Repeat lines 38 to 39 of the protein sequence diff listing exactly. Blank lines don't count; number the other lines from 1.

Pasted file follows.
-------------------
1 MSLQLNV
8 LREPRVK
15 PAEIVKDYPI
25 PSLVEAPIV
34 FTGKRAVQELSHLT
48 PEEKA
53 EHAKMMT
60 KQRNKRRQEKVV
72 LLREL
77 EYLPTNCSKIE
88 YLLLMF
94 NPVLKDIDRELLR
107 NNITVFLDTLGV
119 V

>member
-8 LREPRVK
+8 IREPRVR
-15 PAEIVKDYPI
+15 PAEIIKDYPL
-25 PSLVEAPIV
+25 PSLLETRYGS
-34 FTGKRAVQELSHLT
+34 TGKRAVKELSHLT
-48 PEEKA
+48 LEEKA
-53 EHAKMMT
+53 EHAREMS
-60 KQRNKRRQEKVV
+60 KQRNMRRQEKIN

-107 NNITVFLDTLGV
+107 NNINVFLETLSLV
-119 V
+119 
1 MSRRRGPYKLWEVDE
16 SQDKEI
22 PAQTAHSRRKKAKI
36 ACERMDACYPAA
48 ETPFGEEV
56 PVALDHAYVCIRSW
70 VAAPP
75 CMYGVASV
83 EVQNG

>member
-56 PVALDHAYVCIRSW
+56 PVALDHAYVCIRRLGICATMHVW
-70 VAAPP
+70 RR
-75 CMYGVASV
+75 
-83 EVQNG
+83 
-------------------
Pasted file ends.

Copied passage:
48 ETPFGEEV
56 PVALDHAYVCIRSW